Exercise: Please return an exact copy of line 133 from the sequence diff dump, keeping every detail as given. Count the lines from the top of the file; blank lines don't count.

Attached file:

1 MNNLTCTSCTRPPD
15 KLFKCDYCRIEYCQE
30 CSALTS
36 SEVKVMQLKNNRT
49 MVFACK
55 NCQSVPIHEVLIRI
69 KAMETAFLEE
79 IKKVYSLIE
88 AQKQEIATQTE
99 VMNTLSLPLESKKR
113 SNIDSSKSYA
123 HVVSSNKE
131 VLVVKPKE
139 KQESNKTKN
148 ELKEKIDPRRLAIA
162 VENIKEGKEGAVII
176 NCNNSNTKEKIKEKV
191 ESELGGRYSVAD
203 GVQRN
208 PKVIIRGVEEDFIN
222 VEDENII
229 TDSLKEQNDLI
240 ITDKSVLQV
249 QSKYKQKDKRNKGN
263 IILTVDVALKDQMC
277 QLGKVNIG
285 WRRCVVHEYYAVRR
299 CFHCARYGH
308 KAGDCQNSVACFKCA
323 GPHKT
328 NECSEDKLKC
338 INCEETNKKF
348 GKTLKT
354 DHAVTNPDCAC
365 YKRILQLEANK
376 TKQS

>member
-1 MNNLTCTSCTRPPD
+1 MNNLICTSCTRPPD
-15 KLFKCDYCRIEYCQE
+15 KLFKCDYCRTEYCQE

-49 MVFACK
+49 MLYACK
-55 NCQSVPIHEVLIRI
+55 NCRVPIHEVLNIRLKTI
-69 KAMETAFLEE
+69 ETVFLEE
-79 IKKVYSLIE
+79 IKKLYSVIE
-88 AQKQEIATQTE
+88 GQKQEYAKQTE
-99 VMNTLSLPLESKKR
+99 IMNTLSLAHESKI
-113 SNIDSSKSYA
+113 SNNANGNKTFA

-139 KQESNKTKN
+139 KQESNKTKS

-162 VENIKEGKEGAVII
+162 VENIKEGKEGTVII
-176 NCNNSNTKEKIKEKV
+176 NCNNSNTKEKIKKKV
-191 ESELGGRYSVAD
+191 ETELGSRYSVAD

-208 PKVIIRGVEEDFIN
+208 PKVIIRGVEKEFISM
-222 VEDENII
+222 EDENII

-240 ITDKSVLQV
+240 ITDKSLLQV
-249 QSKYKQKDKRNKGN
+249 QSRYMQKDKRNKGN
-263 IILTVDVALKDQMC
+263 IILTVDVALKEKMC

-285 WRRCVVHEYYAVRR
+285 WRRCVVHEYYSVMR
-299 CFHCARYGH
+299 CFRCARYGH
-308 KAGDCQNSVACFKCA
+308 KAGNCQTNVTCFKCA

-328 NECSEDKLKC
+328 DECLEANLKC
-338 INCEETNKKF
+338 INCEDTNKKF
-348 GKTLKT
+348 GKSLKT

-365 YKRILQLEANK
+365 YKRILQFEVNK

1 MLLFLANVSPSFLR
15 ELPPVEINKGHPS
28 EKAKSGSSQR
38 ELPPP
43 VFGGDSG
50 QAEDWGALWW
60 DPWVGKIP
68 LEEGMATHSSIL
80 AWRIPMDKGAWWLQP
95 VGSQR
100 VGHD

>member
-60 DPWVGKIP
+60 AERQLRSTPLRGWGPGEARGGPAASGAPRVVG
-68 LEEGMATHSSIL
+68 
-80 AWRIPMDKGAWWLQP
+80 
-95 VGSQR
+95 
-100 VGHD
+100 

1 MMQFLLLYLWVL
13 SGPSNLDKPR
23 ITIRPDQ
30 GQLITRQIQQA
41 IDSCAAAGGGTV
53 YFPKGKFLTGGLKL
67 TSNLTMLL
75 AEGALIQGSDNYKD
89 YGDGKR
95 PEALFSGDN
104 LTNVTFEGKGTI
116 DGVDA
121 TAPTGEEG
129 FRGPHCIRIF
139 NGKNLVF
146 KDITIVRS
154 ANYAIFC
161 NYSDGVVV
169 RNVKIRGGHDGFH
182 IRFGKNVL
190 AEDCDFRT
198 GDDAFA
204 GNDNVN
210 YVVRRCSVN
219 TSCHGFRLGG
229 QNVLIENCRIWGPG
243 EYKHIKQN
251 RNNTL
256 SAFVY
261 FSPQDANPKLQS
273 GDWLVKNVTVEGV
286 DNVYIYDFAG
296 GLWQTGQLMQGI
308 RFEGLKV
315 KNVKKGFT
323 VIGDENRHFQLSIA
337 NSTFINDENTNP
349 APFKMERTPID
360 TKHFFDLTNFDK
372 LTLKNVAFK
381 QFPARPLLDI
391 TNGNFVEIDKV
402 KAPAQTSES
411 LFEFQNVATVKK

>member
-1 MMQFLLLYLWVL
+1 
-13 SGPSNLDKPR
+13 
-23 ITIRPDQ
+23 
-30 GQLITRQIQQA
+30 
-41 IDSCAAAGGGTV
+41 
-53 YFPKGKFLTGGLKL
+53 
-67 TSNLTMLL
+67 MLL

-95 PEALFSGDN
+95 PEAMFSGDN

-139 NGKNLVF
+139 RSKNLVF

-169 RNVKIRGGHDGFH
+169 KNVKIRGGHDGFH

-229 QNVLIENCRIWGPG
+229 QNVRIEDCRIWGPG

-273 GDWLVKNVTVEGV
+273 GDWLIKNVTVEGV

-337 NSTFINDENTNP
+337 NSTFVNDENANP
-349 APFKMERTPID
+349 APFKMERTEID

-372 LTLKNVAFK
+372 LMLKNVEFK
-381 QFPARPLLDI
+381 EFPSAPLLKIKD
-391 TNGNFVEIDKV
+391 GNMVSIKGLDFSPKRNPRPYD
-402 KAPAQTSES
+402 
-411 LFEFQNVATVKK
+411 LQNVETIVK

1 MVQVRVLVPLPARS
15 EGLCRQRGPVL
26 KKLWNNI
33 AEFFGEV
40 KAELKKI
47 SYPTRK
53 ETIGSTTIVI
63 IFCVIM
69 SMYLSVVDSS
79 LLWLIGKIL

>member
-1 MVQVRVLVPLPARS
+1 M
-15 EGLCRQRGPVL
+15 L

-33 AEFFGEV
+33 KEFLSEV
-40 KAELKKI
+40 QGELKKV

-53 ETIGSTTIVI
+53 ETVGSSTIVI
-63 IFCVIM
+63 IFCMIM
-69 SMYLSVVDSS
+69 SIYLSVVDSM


210 YVVRRCSVN